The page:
Tools I Learned in Psychology that Actually Help People at Work: The Johari Window

May 14, 2013 12:06 pm

The world of behavioral psychology and business seems to try to keep their distance.   However, we are human, and we are human all the time, even at work.  When we show up every day, we bring our thoughts, emotions, and feelings, and they trickle out in our interactions with our boss, peers, and direct reports.

There are tools, owned in the psychology world, designed by theorists that have been very successful in helping groups or individuals understand why they seem stuck and can’t get results at work.  This blog series will explore the ones that I have personally used with groups, or during individual coaching sessions, that got people unstuck and moving forward into the performance they wanted.


Tool #1 – The JOHARI Window
Where did it come from? JOHARI is an acronym for the names of the theorists who invented it – Joseph Luft and Harrington Ingham in 1955.
What is its purpose? The purpose is to provide self-awareness.  It has also been used to help people identify their strengths, and areas to explore for future development.
How does it work? Participants are given of list of 56 adjectives and they have to pick the 5-6 that best describes them.  The list is then given to the other team members to select 5-6 adjectives to describe the participant.  Once the participant has the list of objectives, they are plotted on a four-part square.  See the diagram below.
How we use this with clients? This does not take the place of a full personality assessment, or a 360 degree feedback session of identified competencies.  It is used to provide a “snapshot” of how participants identify themselves, and how others may identify them.  Its benefit is entirely self-awareness, as it becomes knowledge for participants to use for action and move through change, if desired.  This tool is often the starting point to bring self-awareness to the group, and understand that others have different perceptions.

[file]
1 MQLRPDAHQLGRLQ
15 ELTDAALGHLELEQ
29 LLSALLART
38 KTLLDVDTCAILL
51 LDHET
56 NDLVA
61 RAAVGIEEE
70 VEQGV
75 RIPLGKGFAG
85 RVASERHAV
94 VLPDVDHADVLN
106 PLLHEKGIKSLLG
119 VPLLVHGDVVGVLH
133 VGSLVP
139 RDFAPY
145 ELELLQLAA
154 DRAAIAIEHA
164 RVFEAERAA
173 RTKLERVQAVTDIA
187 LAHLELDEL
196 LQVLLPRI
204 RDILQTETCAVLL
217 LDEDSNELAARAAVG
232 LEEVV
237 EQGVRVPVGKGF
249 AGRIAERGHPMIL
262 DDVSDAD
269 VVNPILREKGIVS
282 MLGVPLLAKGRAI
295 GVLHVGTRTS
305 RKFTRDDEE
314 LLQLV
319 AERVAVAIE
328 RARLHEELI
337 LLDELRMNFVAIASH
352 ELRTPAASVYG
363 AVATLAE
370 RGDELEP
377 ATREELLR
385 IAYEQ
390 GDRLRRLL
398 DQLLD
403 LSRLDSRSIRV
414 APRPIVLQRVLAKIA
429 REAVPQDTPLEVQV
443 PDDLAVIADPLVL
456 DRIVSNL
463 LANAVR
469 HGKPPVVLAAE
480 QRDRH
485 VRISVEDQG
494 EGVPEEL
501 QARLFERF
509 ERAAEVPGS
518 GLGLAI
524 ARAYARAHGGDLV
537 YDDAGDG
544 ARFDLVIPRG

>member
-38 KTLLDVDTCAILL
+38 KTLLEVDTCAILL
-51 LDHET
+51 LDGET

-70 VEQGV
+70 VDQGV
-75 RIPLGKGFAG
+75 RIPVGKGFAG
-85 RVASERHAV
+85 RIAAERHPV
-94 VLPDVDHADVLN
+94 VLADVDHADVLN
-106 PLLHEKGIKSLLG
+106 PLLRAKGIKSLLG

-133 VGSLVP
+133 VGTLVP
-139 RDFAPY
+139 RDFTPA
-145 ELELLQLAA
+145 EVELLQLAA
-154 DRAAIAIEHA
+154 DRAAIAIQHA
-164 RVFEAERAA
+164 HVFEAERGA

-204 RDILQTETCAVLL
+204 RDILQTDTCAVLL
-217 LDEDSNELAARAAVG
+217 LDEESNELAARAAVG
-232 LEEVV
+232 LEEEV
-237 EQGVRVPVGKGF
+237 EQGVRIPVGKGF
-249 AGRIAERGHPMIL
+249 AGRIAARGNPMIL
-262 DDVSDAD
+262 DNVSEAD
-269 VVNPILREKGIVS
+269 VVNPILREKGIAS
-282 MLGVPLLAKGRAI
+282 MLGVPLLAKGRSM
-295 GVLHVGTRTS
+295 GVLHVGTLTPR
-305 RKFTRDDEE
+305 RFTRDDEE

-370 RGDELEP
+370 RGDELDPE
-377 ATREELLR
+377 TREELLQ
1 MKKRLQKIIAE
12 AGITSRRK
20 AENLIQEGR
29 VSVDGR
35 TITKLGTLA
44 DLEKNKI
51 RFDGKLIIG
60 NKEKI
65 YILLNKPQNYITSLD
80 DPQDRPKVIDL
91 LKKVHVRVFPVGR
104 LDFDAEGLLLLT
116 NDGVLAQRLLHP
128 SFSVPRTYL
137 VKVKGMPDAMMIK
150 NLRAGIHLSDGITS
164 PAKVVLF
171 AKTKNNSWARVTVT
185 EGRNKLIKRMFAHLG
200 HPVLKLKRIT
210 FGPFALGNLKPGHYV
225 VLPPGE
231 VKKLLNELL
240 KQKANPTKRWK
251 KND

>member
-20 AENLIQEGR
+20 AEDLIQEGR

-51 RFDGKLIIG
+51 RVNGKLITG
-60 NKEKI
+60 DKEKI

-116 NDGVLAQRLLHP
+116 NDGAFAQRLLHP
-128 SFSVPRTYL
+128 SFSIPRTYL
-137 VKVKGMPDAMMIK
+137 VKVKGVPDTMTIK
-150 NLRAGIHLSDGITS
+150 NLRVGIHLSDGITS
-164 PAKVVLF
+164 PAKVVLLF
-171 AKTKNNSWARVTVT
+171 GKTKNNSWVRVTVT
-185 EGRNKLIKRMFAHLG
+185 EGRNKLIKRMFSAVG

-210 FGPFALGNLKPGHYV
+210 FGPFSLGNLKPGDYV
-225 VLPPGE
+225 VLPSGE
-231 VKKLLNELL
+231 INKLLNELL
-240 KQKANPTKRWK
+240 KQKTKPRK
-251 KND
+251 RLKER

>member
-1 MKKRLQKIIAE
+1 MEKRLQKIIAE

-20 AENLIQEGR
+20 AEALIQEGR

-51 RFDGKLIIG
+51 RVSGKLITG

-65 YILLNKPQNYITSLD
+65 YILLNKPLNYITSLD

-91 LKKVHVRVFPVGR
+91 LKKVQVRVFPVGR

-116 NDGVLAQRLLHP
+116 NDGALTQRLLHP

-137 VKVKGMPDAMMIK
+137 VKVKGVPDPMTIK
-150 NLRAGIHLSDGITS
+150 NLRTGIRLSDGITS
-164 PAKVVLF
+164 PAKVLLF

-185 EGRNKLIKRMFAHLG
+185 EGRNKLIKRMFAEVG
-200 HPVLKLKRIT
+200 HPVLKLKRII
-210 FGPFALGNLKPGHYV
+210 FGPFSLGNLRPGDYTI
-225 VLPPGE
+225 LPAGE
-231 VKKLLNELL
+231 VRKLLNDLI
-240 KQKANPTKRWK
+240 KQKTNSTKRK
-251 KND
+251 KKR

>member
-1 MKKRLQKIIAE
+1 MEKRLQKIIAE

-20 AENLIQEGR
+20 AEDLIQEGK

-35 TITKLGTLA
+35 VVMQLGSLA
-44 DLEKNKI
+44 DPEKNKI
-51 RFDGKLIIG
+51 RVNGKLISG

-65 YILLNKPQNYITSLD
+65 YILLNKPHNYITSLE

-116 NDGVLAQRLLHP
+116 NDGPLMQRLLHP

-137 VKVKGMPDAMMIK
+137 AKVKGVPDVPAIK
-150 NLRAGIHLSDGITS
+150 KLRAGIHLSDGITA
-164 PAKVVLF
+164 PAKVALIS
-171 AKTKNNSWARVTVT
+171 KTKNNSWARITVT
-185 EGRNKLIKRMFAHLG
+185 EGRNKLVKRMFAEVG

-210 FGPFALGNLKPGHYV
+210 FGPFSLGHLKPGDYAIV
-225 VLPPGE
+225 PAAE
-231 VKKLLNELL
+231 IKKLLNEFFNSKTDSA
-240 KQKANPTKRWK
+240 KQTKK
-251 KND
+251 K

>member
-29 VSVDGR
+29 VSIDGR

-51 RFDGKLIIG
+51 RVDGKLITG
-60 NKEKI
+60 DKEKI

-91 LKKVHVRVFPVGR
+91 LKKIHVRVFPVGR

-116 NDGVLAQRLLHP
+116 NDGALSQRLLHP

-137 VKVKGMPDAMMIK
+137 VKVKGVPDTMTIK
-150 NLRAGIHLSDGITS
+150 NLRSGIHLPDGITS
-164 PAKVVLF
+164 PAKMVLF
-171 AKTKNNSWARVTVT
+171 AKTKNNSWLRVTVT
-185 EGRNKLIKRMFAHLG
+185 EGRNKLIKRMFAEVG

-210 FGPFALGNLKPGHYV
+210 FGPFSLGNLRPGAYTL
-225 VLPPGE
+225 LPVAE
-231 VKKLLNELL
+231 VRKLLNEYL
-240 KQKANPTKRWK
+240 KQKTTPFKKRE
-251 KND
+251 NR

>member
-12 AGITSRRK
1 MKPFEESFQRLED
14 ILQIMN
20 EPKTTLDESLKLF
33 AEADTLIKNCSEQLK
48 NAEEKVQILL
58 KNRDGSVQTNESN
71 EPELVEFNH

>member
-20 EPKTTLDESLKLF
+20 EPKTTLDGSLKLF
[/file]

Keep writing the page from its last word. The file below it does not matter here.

I have used this tool in the following ways:
  • Team development working with an intact group/team
  • Self-awareness of what is seen by team members
  • Teams with team dynamic improvement needs
  • Individual coaching sessions
Arena:  Adjectives that are selected by both the participant and his/her peers.  This area of the quadrant represents traits of the subjects that both they and their peers are aware.


Façade:  Adjectives selected only by participants, and not by the peers. This area represents information their peers are unaware of.


Blind Spot:  Adjectives not selected by the participant, but by the peers. This area represents information that the participant may not be aware of, but others are.


Unknown:  All other adjectives that were not selected. This may be because the adjectives do not apply, or because there is collective ignorance of the existence of these traits.  This may be the future potential of the participant.


Stay tuned for the next tool in the series, “The Ladder of Inference!”

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